As Petz, sometimes also Meister Petz, is the bear in the fable, but also in fairy tales and legends. It is therefore the name of a fabier, as well as Isegrim for the wolf, Adebar for the stork or master lamp for the hare. Master Petz is attributed to human character in the fable. He is usually characterized as nice, kind and good-natured, but at the same time appears a bit naive and simple. What is essential is that these characteristics do not change in the course of the narrative: Master Petz does not develop, which is why it is usually foreseeable how he will behave in history.
The term is a cousin form of the male first name Bernhard, as the bear is also designated in some examples. It is common for the animals of the fable to bear male first names as well as their factions and short forms. For example, in the Reineke Fox, a medieval epic in verse and prose, all animals bear male names. Thus the hare is described as a lamp, the short form of Lamprecht, the fox as Reineke, a cousin of Reinhard, and the bear as Petz or Meister Petz, Bernhard’s kose form, whereby human beings are attributed to the animals.Meister Petz and Reineke fox in the fable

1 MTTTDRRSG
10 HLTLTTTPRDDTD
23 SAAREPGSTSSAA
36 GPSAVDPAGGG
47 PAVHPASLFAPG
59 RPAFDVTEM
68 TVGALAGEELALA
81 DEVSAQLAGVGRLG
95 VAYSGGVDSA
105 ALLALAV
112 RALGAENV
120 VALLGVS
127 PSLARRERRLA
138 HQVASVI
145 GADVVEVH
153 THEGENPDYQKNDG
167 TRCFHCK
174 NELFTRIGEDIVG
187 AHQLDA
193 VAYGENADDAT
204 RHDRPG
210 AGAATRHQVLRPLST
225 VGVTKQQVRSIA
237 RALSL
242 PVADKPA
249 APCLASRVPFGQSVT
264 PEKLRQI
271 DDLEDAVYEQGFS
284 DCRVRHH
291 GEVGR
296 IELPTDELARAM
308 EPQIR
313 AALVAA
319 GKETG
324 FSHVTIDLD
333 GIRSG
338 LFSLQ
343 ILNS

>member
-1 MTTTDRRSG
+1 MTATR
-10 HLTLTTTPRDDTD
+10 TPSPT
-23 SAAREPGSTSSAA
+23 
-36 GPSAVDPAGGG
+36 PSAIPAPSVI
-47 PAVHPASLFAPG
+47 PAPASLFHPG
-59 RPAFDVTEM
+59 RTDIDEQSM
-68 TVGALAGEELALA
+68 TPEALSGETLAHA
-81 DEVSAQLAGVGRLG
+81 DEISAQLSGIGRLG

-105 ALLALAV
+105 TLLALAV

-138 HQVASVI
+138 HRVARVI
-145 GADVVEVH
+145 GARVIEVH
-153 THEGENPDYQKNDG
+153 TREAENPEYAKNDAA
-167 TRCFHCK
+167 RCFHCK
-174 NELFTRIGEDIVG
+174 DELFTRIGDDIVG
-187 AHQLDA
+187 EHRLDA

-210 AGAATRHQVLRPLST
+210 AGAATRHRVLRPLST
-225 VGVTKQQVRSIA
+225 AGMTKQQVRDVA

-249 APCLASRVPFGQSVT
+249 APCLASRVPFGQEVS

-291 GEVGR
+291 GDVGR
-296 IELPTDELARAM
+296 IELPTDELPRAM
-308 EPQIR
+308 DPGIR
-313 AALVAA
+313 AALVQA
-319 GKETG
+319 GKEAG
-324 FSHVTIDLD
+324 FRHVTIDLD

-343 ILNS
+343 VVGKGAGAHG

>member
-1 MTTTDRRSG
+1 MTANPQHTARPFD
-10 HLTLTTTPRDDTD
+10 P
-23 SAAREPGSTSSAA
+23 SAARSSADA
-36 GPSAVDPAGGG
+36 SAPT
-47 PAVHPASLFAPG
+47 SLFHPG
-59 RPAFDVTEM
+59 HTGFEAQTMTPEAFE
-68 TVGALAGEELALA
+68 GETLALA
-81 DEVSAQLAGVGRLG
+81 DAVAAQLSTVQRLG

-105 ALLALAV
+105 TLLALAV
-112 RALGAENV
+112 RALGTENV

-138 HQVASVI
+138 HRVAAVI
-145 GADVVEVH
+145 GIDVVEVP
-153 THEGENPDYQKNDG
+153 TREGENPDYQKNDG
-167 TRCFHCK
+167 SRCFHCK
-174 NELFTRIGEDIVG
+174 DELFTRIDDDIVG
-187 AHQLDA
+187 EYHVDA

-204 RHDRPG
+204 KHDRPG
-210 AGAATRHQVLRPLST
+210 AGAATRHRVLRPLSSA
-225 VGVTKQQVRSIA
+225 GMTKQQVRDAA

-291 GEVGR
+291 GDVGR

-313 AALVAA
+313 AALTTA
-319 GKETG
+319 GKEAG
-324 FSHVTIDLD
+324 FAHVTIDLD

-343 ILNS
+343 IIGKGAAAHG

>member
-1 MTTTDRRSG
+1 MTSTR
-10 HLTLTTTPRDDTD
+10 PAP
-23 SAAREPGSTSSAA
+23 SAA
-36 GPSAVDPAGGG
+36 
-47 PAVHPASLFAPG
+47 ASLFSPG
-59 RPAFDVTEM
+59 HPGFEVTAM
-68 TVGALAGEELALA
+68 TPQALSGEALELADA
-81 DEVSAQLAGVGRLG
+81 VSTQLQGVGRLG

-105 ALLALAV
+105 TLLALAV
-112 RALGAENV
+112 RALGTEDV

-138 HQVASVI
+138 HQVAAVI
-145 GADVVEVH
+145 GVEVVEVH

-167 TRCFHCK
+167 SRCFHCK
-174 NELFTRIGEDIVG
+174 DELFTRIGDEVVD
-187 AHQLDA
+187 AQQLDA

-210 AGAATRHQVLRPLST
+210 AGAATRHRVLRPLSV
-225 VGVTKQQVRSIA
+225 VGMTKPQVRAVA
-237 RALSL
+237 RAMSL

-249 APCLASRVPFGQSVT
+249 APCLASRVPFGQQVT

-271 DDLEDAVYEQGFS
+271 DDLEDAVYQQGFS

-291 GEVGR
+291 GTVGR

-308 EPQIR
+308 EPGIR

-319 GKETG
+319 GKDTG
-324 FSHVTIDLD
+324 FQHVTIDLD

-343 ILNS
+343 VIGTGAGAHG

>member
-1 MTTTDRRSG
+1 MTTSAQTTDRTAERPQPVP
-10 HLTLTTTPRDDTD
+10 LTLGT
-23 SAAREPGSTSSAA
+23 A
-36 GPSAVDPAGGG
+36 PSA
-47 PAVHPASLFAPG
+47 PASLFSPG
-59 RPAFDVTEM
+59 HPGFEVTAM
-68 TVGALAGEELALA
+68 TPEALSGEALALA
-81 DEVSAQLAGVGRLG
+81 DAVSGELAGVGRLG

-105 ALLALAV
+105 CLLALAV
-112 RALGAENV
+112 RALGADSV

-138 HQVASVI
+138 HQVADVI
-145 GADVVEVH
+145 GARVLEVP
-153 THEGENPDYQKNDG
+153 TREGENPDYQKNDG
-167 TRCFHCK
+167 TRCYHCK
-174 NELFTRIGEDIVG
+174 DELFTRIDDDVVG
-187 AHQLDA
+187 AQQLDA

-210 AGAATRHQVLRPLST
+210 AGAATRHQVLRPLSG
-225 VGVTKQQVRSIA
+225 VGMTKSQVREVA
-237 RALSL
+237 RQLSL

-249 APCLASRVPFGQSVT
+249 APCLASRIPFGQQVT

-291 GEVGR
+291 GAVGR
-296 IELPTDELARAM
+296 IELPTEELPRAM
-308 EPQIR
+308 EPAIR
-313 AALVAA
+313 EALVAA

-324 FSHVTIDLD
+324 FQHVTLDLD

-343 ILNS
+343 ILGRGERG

Master Petz and Reineke Fuchs in Gottscheds Prosewerk Reineke the Fox (1752)
The picture above shows an etching by the Dutch painter and graphic artist Allart van Everdingen (1621-1675), who appeared in Johann Christoph Gottsched (1700-1766), the animal of Reineke the Fox (1752). What is special about this picture is that although it represents fox and bear together, they do not attribute human characteristics on a visual level. These are only shown by the animal’s attitude, movement and expression. But, of course, there are many more examples in the literature.
Examples from the literature
There are many references to the use of the name Meister Petz. Here are some examples: a fable by Jean de La Fontaine, a poem by Heinrich Heine, a fable by Gottlieb Konrad Pfeffel, one by Christian Fürchtegott Gellert and a novel by Jean Paul.